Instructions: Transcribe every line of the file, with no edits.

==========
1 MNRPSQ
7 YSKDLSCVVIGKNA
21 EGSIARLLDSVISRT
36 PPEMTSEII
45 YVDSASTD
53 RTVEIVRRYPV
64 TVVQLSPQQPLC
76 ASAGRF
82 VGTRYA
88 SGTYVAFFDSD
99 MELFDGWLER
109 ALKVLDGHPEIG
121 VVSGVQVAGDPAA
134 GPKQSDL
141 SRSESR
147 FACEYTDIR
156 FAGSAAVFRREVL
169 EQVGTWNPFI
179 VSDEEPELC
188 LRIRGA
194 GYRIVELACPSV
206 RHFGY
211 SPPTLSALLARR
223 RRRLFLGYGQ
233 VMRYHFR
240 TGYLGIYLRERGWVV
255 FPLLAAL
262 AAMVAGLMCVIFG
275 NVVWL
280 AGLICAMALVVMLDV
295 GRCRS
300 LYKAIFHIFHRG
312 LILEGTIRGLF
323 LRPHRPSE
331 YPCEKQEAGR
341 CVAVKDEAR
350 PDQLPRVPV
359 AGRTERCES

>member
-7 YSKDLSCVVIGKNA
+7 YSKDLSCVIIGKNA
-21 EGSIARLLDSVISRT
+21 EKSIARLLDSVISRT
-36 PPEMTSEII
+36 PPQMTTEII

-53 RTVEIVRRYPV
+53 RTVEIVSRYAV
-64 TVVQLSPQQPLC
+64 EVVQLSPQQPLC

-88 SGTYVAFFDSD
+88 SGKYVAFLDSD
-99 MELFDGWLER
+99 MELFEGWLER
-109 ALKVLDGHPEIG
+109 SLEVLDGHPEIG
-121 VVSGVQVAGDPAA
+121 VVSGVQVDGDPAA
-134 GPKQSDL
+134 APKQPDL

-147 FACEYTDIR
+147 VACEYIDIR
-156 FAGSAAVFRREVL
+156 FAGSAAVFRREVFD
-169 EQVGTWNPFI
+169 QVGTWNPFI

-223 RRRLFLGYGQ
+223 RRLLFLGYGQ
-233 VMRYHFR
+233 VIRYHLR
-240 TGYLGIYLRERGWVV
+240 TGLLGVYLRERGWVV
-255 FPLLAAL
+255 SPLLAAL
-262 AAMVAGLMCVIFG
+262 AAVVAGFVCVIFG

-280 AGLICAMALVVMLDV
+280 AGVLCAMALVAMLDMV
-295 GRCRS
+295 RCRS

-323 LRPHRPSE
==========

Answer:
1 MNRPSQ
7 YSKDLSCVVIGKNA
21 EGSIARLLDSVISRT
36 PPEMTSEII
45 YVDSASTD
53 RTVEIVRRYPV
64 TVVQLSPQQPLC
76 ASAGRF
82 VGTRYA
88 SGTYVAFFDSD
99 MELFDGWLER
109 ALKVLDGHPEIG
121 VVSGVQVAGDPAA
134 GPKQSDL
141 SRSESR
147 FACEYTDIR
156 FAGSAAVFRREVL
169 EQVGTWNPFI
179 VSDEEPELC
188 LRIRGA
194 GYRIVELACPSV
206 RHFGY
211 SPPTLSALLARR
223 RRRLFLGYGQ
233 VMRYHFR
240 TGYLGIYLRERGWVV
255 FPLLAAL
262 AAMVAGLMCVIFG
275 NVVWL
280 AGLICAMALVVMLDV
295 GRCRS
300 LYKAIFHIFHRG
312 LILEGTIRGLF
323 LRPHRPSE
331 YPCEKQEAGR
341 CVAVKDEAR
350 PDQLPRVPV
359 AGRTERCES

>member
-7 YSKDLSCVVIGKNA
+7 YSKDLSCVIIGKNA
-21 EGSIARLLDSVISRT
+21 EKSIARLLDSVISRT
-36 PPEMTSEII
+36 PPQMTTEII

-53 RTVEIVRRYPV
+53 RTVEIVSRYAV
-64 TVVQLSPQQPLC
+64 EVVQLSPQQPLC

-88 SGTYVAFFDSD
+88 SGKYVAFLDSD
-99 MELFDGWLER
+99 MELFEGWLER
-109 ALKVLDGHPEIG
+109 SLEVLDGHPEIG
-121 VVSGVQVAGDPAA
+121 VVSGVQVDGDPAA
-134 GPKQSDL
+134 APKQPDL

-147 FACEYTDIR
+147 VACEYIDIR
-156 FAGSAAVFRREVL
+156 FAGSAAVFRREVFD
-169 EQVGTWNPFI
+169 QVGTWNPFI

-223 RRRLFLGYGQ
+223 RRLLFLGYGQ
-233 VMRYHFR
+233 VIRYHLR
-240 TGYLGIYLRERGWVV
+240 TGLLGVYLRERGWVV
-255 FPLLAAL
+255 SPLLAAL
-262 AAMVAGLMCVIFG
+262 AAVVAGFVCVIFG

-280 AGLICAMALVVMLDV
+280 AGVLCAMALVAMLDMV
-295 GRCRS
+295 RCRS

-323 LRPHRPSE